At what point did you finally meet Eric?
October of 1981. It was an open-mic night at the Basement coffee shop, which was under a church in Echo Park. Eric and a friend of his were set to go on later in the evening, and I was scheduled to go on earlier. I think I did three or four songs and they approached me as I was getting up to leave. They said they liked my stuff, and we exchanged phone numbers. A couple of weeks later, Eric and I got together and played each other some of our stuff and talked about where we were going and what our hopes were.
When did the Colorado Street “Suicide Bridge” come into play?
A little over a year after we first met, we came up with the concept of doing those songs and having that bridge tied in with them. We took those photos out there on the bridge in the spring of 1983, I’m pretty sure. A high school buddy of Eric’s, Albert Dobrovitz, he was kind of a photo buff, so he took a couple of rolls of black-and-white. But I wasn’t familiar with the bridge at that time. Eric knew of it because he grew up in Burbank.
Did he tell you stories about it?
I think what happened was, we had the concept in mind with the songs we were thinking about doing, and we were sitting around thinking about what the title of the album would be. Somewhere in the conversation, the suicide bridge came up. So I asked Eric, “What’s that?” And he said it was the nickname for the Colorado Street Bridge over in Pasadena. He said there’d been a number of suicides there, and that it might be a good place to take some photographs. So it just went from there.
The liner notes say that the concept for the record was for you to combine your “darkest and least viable works” onto one album. How did you arrive at that idea?
Well, I think there were a number of factors. One was probably spite. [Laughs] We kinda realized that the material we were doing was not gonna be real acceptable, especially in terms of trying to woo the music business. We knew we weren’t gonna impress any of the music biz types, so we thought, “Why don’t we just take that to the extreme?” So we chose songs we knew wouldn’t be received real well, even though we thought some of them comprised our best material. I remember my girlfriend at the time thought it was a terrible idea. She kind of ended up winning out because that’s when Eric decided to write “One More Day (You’ll Fly Again)” to kind of lighten the feel of the album at the end, to give the listener an out.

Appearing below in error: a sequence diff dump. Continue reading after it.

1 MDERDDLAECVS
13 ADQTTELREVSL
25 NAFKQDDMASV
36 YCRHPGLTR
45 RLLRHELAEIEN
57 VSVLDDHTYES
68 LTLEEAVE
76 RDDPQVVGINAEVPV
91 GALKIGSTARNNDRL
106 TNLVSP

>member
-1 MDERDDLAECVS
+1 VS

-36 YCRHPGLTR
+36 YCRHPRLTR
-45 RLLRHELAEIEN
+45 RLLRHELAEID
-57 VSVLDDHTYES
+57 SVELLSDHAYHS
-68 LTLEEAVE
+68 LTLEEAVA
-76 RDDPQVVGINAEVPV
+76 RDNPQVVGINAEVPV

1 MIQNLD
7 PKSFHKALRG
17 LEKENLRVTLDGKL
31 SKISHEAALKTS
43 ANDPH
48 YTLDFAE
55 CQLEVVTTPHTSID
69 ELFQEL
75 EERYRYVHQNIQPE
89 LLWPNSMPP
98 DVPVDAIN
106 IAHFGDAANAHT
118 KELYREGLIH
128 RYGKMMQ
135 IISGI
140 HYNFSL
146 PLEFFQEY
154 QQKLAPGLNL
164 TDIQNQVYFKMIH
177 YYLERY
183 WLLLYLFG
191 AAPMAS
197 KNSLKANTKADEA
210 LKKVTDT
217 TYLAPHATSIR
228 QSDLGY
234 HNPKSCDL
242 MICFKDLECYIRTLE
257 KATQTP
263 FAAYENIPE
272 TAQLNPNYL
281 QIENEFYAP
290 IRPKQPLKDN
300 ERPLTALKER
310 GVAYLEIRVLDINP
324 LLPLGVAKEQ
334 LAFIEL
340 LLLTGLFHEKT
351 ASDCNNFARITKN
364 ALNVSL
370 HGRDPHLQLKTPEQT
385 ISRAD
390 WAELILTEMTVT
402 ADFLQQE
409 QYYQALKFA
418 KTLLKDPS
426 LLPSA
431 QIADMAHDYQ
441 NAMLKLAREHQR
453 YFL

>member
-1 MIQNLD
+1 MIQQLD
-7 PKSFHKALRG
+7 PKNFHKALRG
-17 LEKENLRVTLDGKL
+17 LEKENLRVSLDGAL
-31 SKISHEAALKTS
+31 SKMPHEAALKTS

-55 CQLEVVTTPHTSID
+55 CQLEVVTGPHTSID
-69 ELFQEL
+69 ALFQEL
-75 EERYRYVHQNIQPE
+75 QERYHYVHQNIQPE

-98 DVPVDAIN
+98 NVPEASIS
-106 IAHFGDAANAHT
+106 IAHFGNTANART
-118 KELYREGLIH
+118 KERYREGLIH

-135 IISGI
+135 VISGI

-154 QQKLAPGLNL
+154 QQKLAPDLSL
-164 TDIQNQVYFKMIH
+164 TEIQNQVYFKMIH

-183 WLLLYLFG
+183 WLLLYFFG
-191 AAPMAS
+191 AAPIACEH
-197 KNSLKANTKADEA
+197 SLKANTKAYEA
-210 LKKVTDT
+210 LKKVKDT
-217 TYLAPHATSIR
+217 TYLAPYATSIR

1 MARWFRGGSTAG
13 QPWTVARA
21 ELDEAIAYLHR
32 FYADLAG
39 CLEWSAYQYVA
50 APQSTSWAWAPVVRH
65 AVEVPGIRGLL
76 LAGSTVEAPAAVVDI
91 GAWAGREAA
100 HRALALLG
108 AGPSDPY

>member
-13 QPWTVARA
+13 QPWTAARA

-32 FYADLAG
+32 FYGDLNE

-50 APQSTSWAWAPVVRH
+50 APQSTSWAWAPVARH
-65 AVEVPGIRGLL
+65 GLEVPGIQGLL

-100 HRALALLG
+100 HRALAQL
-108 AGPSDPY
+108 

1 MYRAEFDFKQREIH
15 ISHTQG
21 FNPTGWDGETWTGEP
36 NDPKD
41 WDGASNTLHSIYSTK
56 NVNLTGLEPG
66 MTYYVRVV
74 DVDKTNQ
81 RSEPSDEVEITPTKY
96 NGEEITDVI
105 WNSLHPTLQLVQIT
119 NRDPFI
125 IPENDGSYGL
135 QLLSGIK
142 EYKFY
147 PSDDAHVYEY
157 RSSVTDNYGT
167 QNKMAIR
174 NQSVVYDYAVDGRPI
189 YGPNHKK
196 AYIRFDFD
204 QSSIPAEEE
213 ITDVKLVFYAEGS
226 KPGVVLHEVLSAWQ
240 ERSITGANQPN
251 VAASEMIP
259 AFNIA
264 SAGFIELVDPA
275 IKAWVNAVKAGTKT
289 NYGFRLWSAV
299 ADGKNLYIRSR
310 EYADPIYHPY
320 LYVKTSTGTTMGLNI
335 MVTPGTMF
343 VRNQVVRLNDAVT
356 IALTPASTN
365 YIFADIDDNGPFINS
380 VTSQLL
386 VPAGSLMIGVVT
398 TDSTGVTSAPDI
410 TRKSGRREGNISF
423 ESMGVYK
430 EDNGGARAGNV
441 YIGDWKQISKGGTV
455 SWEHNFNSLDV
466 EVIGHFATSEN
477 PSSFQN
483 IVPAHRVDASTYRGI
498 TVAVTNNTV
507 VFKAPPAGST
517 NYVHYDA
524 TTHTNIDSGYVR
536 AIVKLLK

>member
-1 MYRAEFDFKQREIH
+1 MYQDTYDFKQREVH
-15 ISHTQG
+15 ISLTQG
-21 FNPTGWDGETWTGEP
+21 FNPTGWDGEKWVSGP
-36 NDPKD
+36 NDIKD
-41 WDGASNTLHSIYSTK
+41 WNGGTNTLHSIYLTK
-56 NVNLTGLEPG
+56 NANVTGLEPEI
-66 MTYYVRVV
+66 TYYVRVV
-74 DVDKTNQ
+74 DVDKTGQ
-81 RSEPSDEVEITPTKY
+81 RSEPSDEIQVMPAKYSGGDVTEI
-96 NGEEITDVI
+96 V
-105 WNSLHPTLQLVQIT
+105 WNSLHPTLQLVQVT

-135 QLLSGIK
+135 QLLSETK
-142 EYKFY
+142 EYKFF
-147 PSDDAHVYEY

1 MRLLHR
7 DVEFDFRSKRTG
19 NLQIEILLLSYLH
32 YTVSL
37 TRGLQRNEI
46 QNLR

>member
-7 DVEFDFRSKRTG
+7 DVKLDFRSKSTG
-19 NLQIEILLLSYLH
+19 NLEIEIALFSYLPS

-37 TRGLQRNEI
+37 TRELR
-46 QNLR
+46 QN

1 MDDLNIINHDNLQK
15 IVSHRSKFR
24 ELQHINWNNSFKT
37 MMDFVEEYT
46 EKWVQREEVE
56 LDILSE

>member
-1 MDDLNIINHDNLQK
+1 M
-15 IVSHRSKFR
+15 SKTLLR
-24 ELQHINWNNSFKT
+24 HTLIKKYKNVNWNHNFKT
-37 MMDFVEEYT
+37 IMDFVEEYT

Your opening song, “Kiss Another Day Goodbye,” really sets a depressing tone with lyrics like, “I don’t know how long I can kiss another day goodbye.”
That song is like the flipside to “One More Day,” because “Kiss Another Day” sees the glass as half empty, and “One More Day” sees it as half full.
Were you venting your frustration with the music industry on that song, or was there something deeper going on?
There’s something deeper going on, but frustration with the music industry was part of it. Both Eric and I are kinda lonely. It’s not that we don’t get along with people—it’s just kind of our makeup. To tell you the truth, I think the music industry thing was just a symptom of a bigger picture. And I think the bigger picture of the album is, “Is life worth living?” In a way, that’s the picture we face everyday when we get up in the morning. We don’t realize it’s there, because it’s like the 800-pound walrus in the room. [Laughs] But it’s funny because this album has been dormant for so long. Now that there’s a renewed interest, I’ve begun to re-think a lot of what went on. Like the first line of “Kiss Another Day,”— “I awoke in the early afternoon.” Right there, you know something’s not right, because people usually wake up in the morning, shower, get dressed, and go to work. So that set the tone—you knew it wasn’t a normal record. And it wasn’t just the feeling that I wasn’t getting anywhere with music. It’s also addressing the bigger question of, “Is life worth it, or should I just bust a cap in my head?”